Congress Alarmed by Calls to Prosecute US Troops in Iraq

Top Iraqi Defense Officials Face Prosecution for Kut Raid

As the fallout from yesterday morning’s US raid in the Iraqi city of Kut continues to harm American ties to the Maliki government, members of Congress are expressing alarm at Iraqi Prime Minister Nouri al-Maliki’s call to prosecute the US soldiers involved in the raid.

Rep. Ike Skelton, head of the House Armed Services Committee, urged Maliki to “reconsider his rash demands,” adding “under the terms of the SOFA (Status of Forces Agreement), they are not subject to prosecution in Iraqi courts.” Rep. Pete Hoekstra somehow managed to blame President Obama’s refusal to rule out prosecuting Bush-era Justice Department lawyers for torture for making “our guys” fair game.

But despite Rep. Skelton’s claims, whether or not the SOFA allows prosecution in this case is unclear. The Bush Administration, which negotiated the deal, allowed prosecution of US troops “in respect of premeditated and gross felonies” off base and when not on a mission, which would need to be approved by the Iraqi government.

That last bit is the sticking point, for while the Iraqi government maintains they did not approve the raid, which they labeled a crime, they also arrested two high-ranking defense officials for allegedly giving the US raid “the green light” without authorization. It would seem then, that the US troops would have had no way of knowing that the attack, which killed two innocent civilians and the brief detention of several others, was not approved in a legal manner by the Iraqi government.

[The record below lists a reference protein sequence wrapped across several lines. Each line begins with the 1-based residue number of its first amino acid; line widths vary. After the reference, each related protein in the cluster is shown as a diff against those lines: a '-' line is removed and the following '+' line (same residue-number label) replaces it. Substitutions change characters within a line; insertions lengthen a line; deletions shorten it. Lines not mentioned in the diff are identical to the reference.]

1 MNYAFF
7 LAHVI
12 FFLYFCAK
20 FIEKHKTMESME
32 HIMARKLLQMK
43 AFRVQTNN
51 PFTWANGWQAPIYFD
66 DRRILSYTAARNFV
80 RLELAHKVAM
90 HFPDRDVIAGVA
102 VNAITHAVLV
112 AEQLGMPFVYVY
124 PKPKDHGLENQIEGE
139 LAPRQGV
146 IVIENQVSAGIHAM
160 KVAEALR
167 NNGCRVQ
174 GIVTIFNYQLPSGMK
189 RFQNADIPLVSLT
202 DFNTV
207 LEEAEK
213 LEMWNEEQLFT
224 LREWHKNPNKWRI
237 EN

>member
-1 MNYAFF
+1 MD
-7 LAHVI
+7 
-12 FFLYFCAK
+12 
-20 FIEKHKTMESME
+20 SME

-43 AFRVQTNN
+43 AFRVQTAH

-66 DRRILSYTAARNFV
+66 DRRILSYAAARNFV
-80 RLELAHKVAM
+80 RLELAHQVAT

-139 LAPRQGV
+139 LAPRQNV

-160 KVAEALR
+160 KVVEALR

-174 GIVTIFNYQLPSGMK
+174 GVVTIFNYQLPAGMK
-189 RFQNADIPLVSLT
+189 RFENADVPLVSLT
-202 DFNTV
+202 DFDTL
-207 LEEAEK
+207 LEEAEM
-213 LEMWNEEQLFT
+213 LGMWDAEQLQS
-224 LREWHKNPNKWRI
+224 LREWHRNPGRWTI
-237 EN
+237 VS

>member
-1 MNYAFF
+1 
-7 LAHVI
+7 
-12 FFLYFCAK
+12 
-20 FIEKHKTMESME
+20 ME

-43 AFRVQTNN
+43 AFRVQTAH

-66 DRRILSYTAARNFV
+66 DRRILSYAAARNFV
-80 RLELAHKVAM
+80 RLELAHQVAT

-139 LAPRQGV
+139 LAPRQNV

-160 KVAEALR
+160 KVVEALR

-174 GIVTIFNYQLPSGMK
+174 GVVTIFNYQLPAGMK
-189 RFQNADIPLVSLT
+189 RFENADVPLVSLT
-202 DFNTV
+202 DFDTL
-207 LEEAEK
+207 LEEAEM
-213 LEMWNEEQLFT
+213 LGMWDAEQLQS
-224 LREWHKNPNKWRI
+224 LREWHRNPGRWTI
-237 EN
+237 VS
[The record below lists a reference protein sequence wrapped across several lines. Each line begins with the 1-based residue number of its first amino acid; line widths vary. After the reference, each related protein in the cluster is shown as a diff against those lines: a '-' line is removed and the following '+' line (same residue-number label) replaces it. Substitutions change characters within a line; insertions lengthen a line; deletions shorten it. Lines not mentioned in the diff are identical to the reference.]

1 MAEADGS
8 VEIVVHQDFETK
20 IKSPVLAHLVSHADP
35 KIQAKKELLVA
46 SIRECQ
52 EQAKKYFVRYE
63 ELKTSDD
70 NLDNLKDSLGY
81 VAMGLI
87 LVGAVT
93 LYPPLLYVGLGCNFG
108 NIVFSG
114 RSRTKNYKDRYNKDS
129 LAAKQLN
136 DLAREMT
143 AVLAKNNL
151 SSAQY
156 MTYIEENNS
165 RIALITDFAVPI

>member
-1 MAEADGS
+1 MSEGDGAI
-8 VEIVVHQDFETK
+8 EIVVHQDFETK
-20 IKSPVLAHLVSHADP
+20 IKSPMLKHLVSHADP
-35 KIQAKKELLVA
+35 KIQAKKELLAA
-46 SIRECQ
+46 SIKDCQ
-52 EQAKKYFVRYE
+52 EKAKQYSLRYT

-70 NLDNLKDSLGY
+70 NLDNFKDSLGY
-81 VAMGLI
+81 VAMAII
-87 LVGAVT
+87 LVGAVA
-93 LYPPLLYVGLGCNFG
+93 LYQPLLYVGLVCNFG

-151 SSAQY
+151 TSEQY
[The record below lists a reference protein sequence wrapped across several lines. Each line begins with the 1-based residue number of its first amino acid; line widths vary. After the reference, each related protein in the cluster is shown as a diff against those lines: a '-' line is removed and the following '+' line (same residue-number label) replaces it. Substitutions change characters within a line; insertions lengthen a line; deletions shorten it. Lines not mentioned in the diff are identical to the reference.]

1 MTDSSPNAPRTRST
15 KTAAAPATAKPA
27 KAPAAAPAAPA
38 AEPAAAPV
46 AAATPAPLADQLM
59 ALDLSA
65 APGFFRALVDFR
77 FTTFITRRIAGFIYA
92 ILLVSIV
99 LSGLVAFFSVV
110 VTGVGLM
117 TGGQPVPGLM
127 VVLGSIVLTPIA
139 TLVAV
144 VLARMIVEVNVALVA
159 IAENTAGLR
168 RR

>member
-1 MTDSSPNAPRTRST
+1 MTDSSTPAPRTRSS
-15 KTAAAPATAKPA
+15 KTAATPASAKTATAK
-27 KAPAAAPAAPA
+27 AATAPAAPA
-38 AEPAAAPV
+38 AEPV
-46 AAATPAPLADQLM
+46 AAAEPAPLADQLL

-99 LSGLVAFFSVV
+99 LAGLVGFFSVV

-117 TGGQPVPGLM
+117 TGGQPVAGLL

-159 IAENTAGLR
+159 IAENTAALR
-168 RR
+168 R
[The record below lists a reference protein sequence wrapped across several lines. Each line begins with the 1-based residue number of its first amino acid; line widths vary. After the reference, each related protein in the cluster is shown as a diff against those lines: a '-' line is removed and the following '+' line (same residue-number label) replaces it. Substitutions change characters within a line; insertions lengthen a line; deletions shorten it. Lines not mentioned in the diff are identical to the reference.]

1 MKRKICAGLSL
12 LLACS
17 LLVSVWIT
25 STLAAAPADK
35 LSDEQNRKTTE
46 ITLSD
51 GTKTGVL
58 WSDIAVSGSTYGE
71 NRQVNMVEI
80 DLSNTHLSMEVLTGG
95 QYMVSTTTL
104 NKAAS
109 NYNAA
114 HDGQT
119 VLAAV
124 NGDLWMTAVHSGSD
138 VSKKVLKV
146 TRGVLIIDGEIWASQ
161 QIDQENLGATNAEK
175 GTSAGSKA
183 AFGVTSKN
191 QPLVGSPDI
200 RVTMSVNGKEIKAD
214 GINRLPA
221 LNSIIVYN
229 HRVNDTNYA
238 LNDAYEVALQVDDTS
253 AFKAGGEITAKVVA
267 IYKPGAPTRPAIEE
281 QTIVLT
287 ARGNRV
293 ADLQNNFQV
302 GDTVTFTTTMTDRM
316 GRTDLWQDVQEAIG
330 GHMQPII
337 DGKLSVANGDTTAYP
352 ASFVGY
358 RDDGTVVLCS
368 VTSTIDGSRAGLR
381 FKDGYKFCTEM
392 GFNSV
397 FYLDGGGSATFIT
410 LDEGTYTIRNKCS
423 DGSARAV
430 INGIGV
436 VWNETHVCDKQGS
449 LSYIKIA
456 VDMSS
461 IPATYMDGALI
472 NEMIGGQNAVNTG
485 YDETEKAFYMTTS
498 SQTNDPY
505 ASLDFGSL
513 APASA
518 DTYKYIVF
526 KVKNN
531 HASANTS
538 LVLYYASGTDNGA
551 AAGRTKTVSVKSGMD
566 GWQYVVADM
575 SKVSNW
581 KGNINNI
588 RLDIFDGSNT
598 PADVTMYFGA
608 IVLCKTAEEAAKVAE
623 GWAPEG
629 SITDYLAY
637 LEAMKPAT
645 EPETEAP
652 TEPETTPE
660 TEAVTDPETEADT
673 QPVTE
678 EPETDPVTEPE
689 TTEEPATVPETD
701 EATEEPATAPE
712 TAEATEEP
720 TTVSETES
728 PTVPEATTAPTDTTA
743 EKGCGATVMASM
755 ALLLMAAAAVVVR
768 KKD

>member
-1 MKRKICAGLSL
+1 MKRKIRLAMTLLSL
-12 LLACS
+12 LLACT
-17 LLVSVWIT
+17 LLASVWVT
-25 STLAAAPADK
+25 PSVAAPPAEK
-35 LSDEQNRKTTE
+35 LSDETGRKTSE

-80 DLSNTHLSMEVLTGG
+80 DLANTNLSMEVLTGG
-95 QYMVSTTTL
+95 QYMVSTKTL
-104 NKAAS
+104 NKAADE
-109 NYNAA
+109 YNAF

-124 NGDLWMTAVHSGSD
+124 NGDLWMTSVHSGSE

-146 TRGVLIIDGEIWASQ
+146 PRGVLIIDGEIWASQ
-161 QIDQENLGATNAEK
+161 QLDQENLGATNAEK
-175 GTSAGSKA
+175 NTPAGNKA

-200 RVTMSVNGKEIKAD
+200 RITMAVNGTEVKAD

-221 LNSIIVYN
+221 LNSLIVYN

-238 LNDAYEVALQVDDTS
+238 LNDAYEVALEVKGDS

Author: Jason Ditz

Jason Ditz is Senior Editor for He has 20 years of experience in foreign policy research and his work has appeared in The American Conservative, Responsible Statecraft, Forbes, Toronto Star, Minneapolis Star-Tribune, Providence Journal, Washington Times, and the Detroit Free Press.